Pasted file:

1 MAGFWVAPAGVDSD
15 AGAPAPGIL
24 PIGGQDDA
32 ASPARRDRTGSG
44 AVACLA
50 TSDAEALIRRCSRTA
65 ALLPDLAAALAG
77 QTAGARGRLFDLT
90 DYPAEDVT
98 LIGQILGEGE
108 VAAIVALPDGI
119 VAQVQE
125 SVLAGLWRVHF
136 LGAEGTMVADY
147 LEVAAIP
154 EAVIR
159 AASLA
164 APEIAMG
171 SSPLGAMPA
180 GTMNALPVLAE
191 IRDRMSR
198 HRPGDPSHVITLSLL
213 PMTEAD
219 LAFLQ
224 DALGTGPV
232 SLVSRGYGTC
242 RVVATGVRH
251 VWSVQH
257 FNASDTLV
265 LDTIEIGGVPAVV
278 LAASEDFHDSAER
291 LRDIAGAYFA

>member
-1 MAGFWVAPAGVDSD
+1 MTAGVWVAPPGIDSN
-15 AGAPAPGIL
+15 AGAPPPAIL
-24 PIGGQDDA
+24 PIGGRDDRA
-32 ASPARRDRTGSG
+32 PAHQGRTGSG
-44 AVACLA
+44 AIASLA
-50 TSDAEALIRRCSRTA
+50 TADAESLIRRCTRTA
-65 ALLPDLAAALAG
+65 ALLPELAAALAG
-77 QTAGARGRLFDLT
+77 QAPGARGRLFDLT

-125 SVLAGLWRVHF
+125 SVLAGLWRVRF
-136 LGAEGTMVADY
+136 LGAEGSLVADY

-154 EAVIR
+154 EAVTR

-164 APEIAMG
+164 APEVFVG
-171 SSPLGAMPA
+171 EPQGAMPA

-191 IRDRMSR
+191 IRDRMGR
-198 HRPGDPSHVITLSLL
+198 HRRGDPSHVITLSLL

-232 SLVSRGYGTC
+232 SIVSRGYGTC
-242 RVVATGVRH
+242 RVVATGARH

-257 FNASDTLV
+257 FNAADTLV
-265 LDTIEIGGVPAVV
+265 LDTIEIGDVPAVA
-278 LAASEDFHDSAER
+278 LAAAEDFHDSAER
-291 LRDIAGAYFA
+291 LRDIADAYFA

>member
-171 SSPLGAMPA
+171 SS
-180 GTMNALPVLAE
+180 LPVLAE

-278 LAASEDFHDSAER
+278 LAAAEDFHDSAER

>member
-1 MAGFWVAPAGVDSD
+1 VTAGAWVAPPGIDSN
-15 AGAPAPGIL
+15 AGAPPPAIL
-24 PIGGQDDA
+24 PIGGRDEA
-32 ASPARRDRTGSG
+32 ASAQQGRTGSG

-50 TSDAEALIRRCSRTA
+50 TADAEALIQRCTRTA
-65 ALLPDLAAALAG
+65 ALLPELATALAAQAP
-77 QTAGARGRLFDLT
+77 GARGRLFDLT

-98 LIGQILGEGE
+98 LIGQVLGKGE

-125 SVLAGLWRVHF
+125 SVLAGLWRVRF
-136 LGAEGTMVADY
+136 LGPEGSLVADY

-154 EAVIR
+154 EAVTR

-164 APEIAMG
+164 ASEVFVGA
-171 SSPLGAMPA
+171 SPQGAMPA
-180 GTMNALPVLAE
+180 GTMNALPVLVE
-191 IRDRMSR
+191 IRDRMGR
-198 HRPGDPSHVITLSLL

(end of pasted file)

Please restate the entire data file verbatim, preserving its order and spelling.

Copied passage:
1 MAGFWVAPAGVDSD
15 AGAPAPGIL
24 PIGGQDDA
32 ASPARRDRTGSG
44 AVACLA
50 TSDAEALIRRCSRTA
65 ALLPDLAAALAG
77 QTAGARGRLFDLT
90 DYPAEDVT
98 LIGQILGEGE
108 VAAIVALPDGI
119 VAQVQE
125 SVLAGLWRVHF
136 LGAEGTMVADY
147 LEVAAIP
154 EAVIR
159 AASLA
164 APEIAMG
171 SSPLGAMPA
180 GTMNALPVLAE
191 IRDRMSR
198 HRPGDPSHVITLSLL
213 PMTEAD
219 LAFLQ
224 DALGTGPV
232 SLVSRGYGTC
242 RVVATGVRH
251 VWSVQH
257 FNASDTLV
265 LDTIEIGGVPAVV
278 LAASEDFHDSAER
291 LRDIAGAYFA

>member
-1 MAGFWVAPAGVDSD
+1 MTAGVWVAPPGIDSN
-15 AGAPAPGIL
+15 AGAPPPAIL
-24 PIGGQDDA
+24 PIGGRDDRA
-32 ASPARRDRTGSG
+32 PAHQGRTGSG
-44 AVACLA
+44 AIASLA
-50 TSDAEALIRRCSRTA
+50 TADAESLIRRCTRTA
-65 ALLPDLAAALAG
+65 ALLPELAAALAG
-77 QTAGARGRLFDLT
+77 QAPGARGRLFDLT

-125 SVLAGLWRVHF
+125 SVLAGLWRVRF
-136 LGAEGTMVADY
+136 LGAEGSLVADY

-154 EAVIR
+154 EAVTR

-164 APEIAMG
+164 APEVFVG
-171 SSPLGAMPA
+171 EPQGAMPA

-191 IRDRMSR
+191 IRDRMGR
-198 HRPGDPSHVITLSLL
+198 HRRGDPSHVITLSLL

-232 SLVSRGYGTC
+232 SIVSRGYGTC
-242 RVVATGVRH
+242 RVVATGARH

-257 FNASDTLV
+257 FNAADTLV
-265 LDTIEIGGVPAVV
+265 LDTIEIGDVPAVA
-278 LAASEDFHDSAER
+278 LAAAEDFHDSAER
-291 LRDIAGAYFA
+291 LRDIADAYFA

>member
-171 SSPLGAMPA
+171 SS
-180 GTMNALPVLAE
+180 LPVLAE

-278 LAASEDFHDSAER
+278 LAAAEDFHDSAER

>member
-1 MAGFWVAPAGVDSD
+1 VTAGAWVAPPGIDSN
-15 AGAPAPGIL
+15 AGAPPPAIL
-24 PIGGQDDA
+24 PIGGRDEA
-32 ASPARRDRTGSG
+32 ASAQQGRTGSG

-50 TSDAEALIRRCSRTA
+50 TADAEALIQRCTRTA
-65 ALLPDLAAALAG
+65 ALLPELATALAAQAP
-77 QTAGARGRLFDLT
+77 GARGRLFDLT

-98 LIGQILGEGE
+98 LIGQVLGKGE

-125 SVLAGLWRVHF
+125 SVLAGLWRVRF
-136 LGAEGTMVADY
+136 LGPEGSLVADY

-154 EAVIR
+154 EAVTR

-164 APEIAMG
+164 ASEVFVGA
-171 SSPLGAMPA
+171 SPQGAMPA
-180 GTMNALPVLAE
+180 GTMNALPVLVE
-191 IRDRMSR
+191 IRDRMGR
-198 HRPGDPSHVITLSLL